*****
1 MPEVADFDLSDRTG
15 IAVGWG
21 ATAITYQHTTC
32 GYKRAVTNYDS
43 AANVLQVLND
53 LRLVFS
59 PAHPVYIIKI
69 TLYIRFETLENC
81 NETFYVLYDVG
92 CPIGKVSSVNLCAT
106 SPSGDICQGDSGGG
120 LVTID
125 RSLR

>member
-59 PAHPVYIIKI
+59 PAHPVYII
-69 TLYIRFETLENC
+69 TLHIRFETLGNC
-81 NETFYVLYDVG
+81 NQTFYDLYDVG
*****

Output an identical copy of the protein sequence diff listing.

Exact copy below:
1 MPEVADFDLSDRTG
15 IAVGWG
21 ATAITYQHTTC
32 GYKRAVTNYDS
43 AANVLQVLND
53 LRLVFS
59 PAHPVYIIKI
69 TLYIRFETLENC
81 NETFYVLYDVG
92 CPIGKVSSVNLCAT
106 SPSGDICQGDSGGG
120 LVTID
125 RSLR

>member
-59 PAHPVYIIKI
+59 PAHPVYII
-69 TLYIRFETLENC
+69 TLHIRFETLGNC
-81 NETFYVLYDVG
+81 NQTFYDLYDVG